Trailblazer 302g
      super s-32p
      you can never know enough


      • #4
        I agree with Pat, Don't cut yourself short just to get work, this in turn lowers everyone down a notch. In my area due to excess the going rate is 35.00 an hour + set up fee (usually 75.00) Hardly worth doing. But if you like what you are doing it's tough to ask for money( I have said to myself how can you ask for money when I would do this for free ) Then I look at all those Blue boxes & it becomes easy to ask for money . That **** insurance is not cheap either.... Take it one step at a time.
        Occupational License.
        And a good sense of Humor. You will really need this on some of the crazy stuff people want fixed.


        • #5
          My only suggestion is, if you want to have a business your going to need a MIG welder. Here is an example of why. Lets say I have an old trailer that needs some metal replaced. I don't want to pay you by the hour to lay down nice TIG welds on this trailer. I want it done as quickly as possible so I pay less. A MIG will do a fine job and take alot less prep and weld time. Even if you plan to do alot of aluminum, most shops around here use a MIG with a spool gun if they can. They save the TIG for more critical stuff that either needs to be "pretty" or can't be done with a MIG. I know you have a stick welder also, but if I take my stuff to a business I don't necessarily want to see the guy using a stick welder to do the work either. Of course if your the only welder in town then none of this matters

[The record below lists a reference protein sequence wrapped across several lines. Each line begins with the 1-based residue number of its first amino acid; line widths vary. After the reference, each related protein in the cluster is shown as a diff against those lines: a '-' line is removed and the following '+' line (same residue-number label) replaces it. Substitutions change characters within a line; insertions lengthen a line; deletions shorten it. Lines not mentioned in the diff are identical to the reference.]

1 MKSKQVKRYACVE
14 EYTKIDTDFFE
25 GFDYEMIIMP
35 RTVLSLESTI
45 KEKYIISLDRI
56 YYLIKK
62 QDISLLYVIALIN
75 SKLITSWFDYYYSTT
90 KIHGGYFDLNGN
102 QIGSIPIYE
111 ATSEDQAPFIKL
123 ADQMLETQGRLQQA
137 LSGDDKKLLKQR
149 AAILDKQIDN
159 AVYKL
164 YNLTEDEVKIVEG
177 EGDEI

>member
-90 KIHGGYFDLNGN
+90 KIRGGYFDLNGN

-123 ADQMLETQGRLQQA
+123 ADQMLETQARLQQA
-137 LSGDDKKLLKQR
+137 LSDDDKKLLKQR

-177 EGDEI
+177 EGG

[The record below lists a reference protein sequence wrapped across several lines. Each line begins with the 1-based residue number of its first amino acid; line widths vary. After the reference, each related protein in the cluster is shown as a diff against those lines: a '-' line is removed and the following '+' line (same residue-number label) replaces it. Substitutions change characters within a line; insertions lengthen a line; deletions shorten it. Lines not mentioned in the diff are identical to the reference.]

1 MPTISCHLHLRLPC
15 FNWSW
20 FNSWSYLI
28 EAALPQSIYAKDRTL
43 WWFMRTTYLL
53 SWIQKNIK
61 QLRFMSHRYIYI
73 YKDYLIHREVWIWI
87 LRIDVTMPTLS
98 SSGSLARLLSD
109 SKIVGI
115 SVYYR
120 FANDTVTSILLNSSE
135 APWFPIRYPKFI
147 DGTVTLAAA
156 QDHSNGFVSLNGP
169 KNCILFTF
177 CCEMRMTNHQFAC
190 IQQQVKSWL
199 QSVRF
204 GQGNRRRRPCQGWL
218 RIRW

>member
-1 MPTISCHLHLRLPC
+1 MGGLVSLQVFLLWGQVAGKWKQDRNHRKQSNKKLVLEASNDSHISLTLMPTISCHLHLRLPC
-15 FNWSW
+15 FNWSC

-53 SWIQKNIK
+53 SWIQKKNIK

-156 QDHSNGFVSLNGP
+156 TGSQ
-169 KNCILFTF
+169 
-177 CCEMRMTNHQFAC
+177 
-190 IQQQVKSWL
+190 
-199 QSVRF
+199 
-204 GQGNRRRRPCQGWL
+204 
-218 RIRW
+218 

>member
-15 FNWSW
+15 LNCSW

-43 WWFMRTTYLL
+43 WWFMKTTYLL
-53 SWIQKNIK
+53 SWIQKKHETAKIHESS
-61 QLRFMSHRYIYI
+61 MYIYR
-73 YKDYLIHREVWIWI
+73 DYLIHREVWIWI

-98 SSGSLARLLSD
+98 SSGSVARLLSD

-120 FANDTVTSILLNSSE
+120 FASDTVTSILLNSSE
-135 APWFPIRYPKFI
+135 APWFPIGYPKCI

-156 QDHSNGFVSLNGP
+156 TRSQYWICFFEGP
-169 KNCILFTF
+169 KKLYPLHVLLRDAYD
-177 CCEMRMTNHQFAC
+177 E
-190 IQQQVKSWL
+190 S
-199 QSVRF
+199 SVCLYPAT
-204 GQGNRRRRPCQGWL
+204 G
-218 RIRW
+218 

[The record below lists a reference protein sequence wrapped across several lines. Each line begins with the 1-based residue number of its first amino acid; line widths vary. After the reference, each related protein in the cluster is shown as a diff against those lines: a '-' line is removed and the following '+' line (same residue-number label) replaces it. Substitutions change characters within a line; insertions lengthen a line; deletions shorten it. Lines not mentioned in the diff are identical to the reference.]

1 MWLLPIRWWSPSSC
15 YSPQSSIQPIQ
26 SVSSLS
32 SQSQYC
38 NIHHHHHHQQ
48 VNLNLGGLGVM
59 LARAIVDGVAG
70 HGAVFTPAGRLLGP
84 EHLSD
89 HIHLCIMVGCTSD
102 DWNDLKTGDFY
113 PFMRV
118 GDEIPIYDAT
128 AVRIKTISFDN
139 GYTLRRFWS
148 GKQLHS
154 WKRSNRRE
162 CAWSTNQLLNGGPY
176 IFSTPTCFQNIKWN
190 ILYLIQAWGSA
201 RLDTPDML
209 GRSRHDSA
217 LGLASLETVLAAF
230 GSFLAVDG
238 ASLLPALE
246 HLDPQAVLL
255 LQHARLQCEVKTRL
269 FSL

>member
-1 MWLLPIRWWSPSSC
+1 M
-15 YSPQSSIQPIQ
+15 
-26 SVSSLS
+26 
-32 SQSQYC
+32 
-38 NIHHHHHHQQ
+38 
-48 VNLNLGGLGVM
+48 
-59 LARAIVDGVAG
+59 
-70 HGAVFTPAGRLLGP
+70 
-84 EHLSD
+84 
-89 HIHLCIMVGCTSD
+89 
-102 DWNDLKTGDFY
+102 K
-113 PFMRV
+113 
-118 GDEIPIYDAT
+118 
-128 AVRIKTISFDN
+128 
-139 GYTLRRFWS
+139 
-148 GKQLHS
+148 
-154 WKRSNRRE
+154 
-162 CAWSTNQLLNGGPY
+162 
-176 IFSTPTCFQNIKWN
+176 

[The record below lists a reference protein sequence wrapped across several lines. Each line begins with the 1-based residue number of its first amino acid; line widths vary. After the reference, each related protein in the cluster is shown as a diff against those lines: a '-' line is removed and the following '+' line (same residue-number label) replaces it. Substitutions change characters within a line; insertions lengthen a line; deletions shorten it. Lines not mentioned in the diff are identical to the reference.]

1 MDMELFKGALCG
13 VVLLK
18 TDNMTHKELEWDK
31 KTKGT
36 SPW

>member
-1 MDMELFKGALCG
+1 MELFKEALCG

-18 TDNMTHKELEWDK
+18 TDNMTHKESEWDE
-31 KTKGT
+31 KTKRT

• #6
            I started my bus. three years ago. I was the head welder for Co-Motion Cycles for 3 years and when my wife got pregnant with our first son, we decided I would quit my job and stay home with him (her job has phenomenal benefits). After about 6 mo., I was getting a little ancy to weld and, really on a whim, started KB Fabrications. I had no Idea about running a business but with some help from friends and our accountant I plunged ahead.

            The first year I probably had 4 total jobs doing things like pot racks and gates, mostly for friends. It was hard but since I was staying home with my son, I only had limited time to work anyway. The second year, I landed a gig with another local bicycle co. to make their front racks. That has since blossomed into 5 different things I do for them (with several more things on the way). In the beginning of my third year, I got a chance to do all of the welding for a co. here that makes parts, tools, and just about anything else you can imagine, for the helicopter industry. I'm actually getting kind of spoiled because almost everything I weld comes off of a CNC machine ready for the torch.